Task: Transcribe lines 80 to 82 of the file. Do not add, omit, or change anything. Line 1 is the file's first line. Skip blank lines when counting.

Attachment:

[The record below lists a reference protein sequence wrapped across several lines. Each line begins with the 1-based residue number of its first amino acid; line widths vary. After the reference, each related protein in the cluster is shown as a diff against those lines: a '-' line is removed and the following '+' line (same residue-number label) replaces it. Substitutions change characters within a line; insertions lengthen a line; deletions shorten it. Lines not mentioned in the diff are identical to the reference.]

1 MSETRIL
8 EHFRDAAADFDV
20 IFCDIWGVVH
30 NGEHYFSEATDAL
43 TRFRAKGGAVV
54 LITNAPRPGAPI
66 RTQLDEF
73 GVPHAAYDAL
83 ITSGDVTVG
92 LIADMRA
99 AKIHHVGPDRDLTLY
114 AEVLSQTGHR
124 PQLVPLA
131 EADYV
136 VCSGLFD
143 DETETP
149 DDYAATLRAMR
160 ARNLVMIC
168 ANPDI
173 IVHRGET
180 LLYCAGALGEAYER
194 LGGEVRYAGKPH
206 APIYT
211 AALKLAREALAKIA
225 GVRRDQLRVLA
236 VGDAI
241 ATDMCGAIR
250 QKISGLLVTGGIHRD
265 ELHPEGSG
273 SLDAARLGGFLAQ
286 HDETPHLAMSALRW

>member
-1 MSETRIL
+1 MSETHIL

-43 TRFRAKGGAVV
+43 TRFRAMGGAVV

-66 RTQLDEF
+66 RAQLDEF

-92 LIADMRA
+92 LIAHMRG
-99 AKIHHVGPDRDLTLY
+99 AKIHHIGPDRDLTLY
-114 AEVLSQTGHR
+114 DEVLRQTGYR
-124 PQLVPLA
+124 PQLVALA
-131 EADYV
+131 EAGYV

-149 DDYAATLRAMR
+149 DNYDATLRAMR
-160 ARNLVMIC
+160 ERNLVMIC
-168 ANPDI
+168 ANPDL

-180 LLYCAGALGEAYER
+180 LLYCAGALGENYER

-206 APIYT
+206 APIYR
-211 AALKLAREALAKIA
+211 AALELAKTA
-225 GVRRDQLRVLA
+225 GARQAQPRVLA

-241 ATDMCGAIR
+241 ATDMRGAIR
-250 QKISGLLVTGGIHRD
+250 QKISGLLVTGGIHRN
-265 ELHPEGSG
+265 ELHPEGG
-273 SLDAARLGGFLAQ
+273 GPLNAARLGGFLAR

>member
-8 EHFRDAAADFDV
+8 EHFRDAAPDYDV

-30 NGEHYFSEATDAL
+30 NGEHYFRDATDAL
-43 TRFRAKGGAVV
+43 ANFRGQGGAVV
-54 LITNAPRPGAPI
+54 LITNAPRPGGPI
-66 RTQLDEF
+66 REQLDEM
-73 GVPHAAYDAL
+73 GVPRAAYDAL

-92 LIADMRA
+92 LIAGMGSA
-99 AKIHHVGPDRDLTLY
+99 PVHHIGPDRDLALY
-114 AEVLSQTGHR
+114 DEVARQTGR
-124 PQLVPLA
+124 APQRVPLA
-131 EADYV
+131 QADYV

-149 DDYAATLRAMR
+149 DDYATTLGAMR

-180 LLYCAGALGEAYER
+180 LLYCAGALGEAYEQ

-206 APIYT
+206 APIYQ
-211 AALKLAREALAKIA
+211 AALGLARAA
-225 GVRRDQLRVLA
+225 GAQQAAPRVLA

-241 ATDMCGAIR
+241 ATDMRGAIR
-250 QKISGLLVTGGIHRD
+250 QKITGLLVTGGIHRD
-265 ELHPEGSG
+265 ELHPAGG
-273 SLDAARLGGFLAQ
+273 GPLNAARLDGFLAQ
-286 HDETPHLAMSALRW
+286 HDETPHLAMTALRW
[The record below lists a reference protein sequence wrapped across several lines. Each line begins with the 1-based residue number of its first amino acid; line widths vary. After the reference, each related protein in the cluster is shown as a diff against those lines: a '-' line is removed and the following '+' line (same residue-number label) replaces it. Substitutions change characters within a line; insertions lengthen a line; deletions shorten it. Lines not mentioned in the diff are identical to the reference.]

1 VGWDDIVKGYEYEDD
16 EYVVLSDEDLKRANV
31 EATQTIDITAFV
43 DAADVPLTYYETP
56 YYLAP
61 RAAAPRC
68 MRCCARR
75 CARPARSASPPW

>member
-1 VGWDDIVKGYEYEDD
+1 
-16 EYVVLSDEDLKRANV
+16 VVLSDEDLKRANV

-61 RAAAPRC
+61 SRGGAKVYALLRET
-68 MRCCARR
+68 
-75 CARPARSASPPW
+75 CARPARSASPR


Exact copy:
+54 LITNAPRPGGPI
-66 RTQLDEF
+66 REQLDEM